just sayin’

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Agedashi Tofu and Speaking Through the Body by Lucy Like-a-Charm

This morning’s rambling spinning thought processing (involuntary) brain exercise is about words. Ironically, I have to use more words to express my despair of wordedness.

As an Autistic person, as well as a researcher and practitioner in the field, and inevitable advocate, certain words people use to refer to Autism affect me greatly.

Autistic. Not Person-with-Autism. Our neurology is not a handbag we carry with us, or a handy gadget to wield as and when our fancies strike. The vast majority of autistic persons now prefer to use identity-first language, and it is the choice of official Autistic advocacy, yet, the neuronormative world is steadfastly refusing to respect this. Why? Because they think they know better. Words are little missiles containing perception and attitudes. When a person insists on delivering words that hurt, even when repeatedly told to refrain or

Using Autism as a derogatory slur is becoming more and more rampant too, for example, “That’s so autistic!”. And lately, celebrities who have been caught for heinous deeds have been wielding the deficits-focused pathological descriptions of Autism to excuse their vile behaviours.

Meandering onwards from the above mental rumblings, onto more about Words. Words. Words everywhere.

Contemplating the overpowering dominant human modality of communication…

The head begins to pound. Literally.

Garbled babble. Noisome articulations stabbing and threading through the atmosphere. Visual lines and shapes on paper and screen. Innocuous. Insidious. Wielding power beyond confines of physicality. Abstractions with cogent authority to cut down, demean, humiliate, obfuscate, manipulate, or wings of gentle breath that uplift, build, comfort and strengthen.

“Just sayin’…” – too much used to cover over barbs of disparagement, hide behind veiled threats, or mask deep seated antagonism.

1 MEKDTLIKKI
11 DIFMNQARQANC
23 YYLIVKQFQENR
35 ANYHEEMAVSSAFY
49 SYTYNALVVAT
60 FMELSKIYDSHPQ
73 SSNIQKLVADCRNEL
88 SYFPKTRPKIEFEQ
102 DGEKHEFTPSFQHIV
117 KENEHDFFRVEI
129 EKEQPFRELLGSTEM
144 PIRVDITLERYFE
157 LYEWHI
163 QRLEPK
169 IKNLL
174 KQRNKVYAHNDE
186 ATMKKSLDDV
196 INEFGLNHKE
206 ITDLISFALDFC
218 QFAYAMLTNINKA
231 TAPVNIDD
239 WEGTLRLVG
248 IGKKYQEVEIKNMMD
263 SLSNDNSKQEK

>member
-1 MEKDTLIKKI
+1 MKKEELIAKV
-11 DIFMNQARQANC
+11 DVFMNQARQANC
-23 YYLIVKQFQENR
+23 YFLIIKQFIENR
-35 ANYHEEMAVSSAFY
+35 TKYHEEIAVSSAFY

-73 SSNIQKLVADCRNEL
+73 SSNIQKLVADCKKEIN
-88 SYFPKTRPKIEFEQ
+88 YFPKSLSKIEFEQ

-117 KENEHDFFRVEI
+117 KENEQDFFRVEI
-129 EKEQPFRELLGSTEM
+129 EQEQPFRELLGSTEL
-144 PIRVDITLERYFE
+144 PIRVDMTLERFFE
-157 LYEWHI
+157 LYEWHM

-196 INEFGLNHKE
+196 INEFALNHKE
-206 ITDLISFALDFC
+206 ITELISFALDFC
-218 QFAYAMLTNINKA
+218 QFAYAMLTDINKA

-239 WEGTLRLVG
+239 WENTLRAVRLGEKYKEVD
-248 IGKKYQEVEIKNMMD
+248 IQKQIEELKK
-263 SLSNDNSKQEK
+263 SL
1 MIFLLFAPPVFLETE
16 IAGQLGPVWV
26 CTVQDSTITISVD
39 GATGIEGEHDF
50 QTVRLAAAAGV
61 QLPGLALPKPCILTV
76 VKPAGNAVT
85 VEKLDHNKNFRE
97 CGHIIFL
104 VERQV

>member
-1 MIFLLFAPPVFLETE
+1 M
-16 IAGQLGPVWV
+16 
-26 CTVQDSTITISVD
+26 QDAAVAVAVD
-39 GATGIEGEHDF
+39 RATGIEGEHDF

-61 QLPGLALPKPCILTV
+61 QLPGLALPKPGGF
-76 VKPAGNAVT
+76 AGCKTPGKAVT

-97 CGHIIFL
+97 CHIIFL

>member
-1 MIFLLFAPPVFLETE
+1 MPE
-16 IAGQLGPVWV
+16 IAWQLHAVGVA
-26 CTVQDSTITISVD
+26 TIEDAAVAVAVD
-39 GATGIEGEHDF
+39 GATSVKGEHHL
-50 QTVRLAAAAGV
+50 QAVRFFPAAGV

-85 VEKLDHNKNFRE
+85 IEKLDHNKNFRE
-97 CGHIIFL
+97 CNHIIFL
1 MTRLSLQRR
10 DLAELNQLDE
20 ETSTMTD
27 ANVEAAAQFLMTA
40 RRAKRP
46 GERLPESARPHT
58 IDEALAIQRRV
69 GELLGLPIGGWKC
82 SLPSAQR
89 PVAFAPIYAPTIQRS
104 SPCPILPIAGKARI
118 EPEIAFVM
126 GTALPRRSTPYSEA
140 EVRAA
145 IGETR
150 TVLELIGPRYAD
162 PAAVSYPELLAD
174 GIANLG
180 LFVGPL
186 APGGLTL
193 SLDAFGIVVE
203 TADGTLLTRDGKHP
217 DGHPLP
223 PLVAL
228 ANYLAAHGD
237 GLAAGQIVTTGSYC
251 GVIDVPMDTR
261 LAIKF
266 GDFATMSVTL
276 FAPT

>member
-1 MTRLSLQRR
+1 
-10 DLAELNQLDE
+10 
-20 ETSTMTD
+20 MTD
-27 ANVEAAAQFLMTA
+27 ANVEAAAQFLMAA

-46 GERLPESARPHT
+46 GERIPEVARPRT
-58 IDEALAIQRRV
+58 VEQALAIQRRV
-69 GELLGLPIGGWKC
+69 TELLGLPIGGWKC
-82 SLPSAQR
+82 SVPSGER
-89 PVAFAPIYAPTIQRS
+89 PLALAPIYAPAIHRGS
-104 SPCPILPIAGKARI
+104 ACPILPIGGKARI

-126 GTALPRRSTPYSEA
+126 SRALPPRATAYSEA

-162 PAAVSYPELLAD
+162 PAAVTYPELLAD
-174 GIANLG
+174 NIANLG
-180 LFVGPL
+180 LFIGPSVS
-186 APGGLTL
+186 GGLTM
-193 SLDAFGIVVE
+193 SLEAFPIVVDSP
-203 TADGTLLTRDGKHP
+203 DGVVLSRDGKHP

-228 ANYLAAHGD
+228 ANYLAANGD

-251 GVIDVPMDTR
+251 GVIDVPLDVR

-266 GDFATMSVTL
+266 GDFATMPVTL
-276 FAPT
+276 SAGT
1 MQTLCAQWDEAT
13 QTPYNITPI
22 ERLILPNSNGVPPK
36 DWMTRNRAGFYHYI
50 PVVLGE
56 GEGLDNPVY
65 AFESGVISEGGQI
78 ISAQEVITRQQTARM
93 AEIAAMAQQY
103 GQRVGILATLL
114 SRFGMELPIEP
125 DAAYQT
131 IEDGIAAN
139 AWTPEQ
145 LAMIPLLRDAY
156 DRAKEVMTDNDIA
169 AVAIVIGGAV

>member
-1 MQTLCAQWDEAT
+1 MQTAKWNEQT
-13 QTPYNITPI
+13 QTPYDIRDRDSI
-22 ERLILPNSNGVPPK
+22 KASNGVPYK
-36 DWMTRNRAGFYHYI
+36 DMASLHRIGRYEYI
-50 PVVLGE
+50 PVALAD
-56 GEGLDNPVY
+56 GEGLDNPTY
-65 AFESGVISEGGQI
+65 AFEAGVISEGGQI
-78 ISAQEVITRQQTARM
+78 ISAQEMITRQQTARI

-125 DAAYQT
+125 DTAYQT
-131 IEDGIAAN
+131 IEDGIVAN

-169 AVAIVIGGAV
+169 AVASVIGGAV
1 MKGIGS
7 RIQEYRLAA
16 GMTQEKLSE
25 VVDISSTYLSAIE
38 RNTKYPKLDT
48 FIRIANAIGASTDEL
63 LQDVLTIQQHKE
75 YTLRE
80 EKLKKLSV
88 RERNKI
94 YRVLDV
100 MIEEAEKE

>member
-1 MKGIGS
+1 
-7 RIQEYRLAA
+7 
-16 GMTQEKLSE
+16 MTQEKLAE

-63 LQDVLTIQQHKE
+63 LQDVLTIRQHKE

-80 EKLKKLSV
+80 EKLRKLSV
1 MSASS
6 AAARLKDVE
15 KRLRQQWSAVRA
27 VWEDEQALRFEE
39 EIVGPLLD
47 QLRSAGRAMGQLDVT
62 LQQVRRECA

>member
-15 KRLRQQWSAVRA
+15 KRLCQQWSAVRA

The worded world – speaking and / or text – relies on these little bits and bobs strung together, spun in intricate designs or spat forth splattering onto canvas primed, to craft significance.

“It’s not personal.” “Stop being so uptight.” “Why are you so sensitive?” “Lighten up!” The gas lighting and victim mocking is endless, and takes myriad forms.

Words have more power to wreak long-lasting devastation – constant tiny little stabs in the eye, dripping water in the ear, never ceasing ‘playful’ rubs on the skin, and repeated jesting shoves are not merely wearying but intensely traumatising acts of depredation.

Words can also create amazing strength, and encourage beauty – but these seldom come in the form of the “Just Sayin'” genre.

And we are all guilty in some way or other, at some time or other, of carelessly tossed words, of subtle hurt, and surreptitious attack. It takes huge effort to craft clement wordedness, and a carefully built structure can be annihilated in an instant, by just one cruel word. So… it is not true at all, what they say, that “sticks and stones may hurt my bones, but words will never harm me.” Not true. In fact, quite the opposite.

Maybe… just perhaps… us humans would find better peaceful resonance and gentle healing if we could learn to dwell more within the alternative realm of sensory communication. Thinking through the body, ‘speaking’ with the senses, communion via shared vibrant matter. Will wordiness ever lose its power? I don’t think so, but I am convinced elemental empathy can bring restorative clemency to a distressed, weary and hurting humanity. If only we will ourselves to learn, listen, touch, taste, see and smell outside the ponderous realm of worded calisthenics.

If only.

2 thoughts on “just sayin’

  1. I agree with you sweetie … Words do harm … I grew up with words used against me and they ring in my ears in my sleep in nightmares from a woman who gave birth to me. Those who think and believe that the simple word cannot do any harm has not stopped and thought of a time when someone they loved has spoken harshly to them and it hurt them to the core. Bullying others with words is learnt in the home, then transferred to the classroom, or picked up in the classroom and taken home and used on siblings … Words harm … Think about your words before you speak them, especially if you do not know about the subject matter.

    I have learnt so much about Autism from you sweetie and I thank you for extending my knowledge, my mind and my heart xxx

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